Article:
What follows is at least 90% true. It could possibly all be true, but Americans are involved in part of this story, so that part of the tale is up for debate. Here goes: Last week I visited the German city of Hamburg.** The inhabitants of that city are knows as Hamburgers. This sparked my interest in whether there is a link between the city, and the Hamburgers we eat.
The tale of the Hamburger we eat begins in the early 1200’s with Mongolian warrior Genghis Kahn and his troops riding around on horses and pretty much taking over the world. They would place pieces of meat between the saddle and the horse, leave it there until tenderised and then eat it as a snack on the go. (I have read quite a bit on Genghis in the past, and this pales in comparison to some of the things they did in battle.) A generation later, Khubilai Kahn, grandson of Genghis invaded Russia and settled down in Moskow. The Russians then also started to eat tenderised meat, but thought of adding spices. They called it “Steak Tartar”. “Tartans” being their name for the Mongolian warriors. (Today a modern version of Steak Tartar is still on many menus around the world). During the 1500’s and 1600’s Hamburg developed into the seaport hub of Europe. (Similar to DeAar being South Africa’s train travel hub during the 1900’s). Naturally the Steak Tartar trend was adopted there. This is where Americans first came into contact with a ball of spiced minced meat, (what we today call a patty). Through American and German sailors this meal spread to America, and specifically the port of New York. Here it was not only served raw, but also cooked, and called a Hamburger Steak. Between 1880 and 1900, many Americans had the same idea at the same time, to start eating this thing between two pieces of bread.* They called it the Hamburger Steak Sandwich, and today, we call it the Hamburger.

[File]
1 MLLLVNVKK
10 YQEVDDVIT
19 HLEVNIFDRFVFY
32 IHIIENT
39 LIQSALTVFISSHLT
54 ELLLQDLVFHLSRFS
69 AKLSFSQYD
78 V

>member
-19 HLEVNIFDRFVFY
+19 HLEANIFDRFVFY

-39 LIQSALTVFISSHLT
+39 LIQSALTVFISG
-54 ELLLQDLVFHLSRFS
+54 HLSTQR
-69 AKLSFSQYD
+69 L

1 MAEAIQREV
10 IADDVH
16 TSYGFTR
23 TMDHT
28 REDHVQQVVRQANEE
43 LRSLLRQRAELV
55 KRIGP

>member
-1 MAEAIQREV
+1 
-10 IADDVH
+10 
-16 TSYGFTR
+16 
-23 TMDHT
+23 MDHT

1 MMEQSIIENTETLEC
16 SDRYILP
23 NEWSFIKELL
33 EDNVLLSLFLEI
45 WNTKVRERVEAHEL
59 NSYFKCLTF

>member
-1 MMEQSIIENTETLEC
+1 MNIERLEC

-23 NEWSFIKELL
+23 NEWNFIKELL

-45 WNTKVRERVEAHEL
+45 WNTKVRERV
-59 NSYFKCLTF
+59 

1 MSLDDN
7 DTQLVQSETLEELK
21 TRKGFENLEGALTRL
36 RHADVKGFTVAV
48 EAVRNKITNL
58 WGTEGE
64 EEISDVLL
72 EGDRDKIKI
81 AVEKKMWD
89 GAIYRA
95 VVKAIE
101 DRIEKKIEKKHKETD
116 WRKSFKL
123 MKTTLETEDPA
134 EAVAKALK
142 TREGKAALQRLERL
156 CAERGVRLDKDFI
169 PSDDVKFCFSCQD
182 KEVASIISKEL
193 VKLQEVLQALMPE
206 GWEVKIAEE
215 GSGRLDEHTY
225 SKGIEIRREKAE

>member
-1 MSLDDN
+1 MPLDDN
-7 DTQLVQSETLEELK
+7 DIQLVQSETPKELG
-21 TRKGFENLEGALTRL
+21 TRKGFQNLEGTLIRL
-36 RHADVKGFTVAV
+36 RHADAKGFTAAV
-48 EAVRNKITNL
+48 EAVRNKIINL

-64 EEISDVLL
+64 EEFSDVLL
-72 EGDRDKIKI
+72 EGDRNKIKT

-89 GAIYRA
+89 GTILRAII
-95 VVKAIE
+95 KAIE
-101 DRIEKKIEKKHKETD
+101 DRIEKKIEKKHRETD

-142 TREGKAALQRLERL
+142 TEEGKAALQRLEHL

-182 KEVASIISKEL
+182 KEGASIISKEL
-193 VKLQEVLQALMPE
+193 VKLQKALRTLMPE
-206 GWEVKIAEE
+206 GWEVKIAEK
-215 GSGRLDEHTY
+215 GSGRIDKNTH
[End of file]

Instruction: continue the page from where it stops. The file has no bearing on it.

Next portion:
- *Its my speculation that they had to eat it between two peices of bread, because they could not operate a knife and a fork.
- **To read the recipe of the Hamburgers that I made on a braai subsequent to my visit to Hamburg, click here.